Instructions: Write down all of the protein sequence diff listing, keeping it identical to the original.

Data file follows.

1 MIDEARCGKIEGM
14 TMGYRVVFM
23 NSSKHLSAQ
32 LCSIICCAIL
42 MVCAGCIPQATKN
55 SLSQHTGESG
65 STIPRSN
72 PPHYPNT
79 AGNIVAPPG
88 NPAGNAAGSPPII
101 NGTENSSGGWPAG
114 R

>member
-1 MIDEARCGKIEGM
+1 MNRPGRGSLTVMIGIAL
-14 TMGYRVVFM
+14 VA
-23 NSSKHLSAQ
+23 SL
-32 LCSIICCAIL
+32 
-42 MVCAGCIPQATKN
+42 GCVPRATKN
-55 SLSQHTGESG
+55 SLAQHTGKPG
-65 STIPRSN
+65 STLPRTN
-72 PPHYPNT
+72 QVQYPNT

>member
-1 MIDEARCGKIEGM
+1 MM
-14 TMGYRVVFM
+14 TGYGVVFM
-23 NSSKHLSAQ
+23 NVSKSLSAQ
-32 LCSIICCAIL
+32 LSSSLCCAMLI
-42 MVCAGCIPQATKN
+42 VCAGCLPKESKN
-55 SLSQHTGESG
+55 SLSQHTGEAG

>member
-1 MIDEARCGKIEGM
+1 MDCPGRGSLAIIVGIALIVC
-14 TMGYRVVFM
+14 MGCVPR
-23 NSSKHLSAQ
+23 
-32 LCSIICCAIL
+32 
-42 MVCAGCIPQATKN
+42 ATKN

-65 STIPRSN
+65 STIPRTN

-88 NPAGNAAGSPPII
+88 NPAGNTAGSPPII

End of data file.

1 MIDEARCGKIEGM
14 TMGYRVVFM
23 NSSKHLSAQ
32 LCSIICCAIL
42 MVCAGCIPQATKN
55 SLSQHTGESG
65 STIPRSN
72 PPHYPNT
79 AGNIVAPPG
88 NPAGNAAGSPPII
101 NGTENSSGGWPAG
114 R

>member
-1 MIDEARCGKIEGM
+1 MNRPGRGSLTVMIGIAL
-14 TMGYRVVFM
+14 VA
-23 NSSKHLSAQ
+23 SL
-32 LCSIICCAIL
+32 
-42 MVCAGCIPQATKN
+42 GCVPRATKN
-55 SLSQHTGESG
+55 SLAQHTGKPG
-65 STIPRSN
+65 STLPRTN
-72 PPHYPNT
+72 QVQYPNT

>member
-1 MIDEARCGKIEGM
+1 MM
-14 TMGYRVVFM
+14 TGYGVVFM
-23 NSSKHLSAQ
+23 NVSKSLSAQ
-32 LCSIICCAIL
+32 LSSSLCCAMLI
-42 MVCAGCIPQATKN
+42 VCAGCLPKESKN
-55 SLSQHTGESG
+55 SLSQHTGEAG

>member
-1 MIDEARCGKIEGM
+1 MDCPGRGSLAIIVGIALIVC
-14 TMGYRVVFM
+14 MGCVPR
-23 NSSKHLSAQ
+23 
-32 LCSIICCAIL
+32 
-42 MVCAGCIPQATKN
+42 ATKN

-65 STIPRSN
+65 STIPRTN

-88 NPAGNAAGSPPII
+88 NPAGNTAGSPPII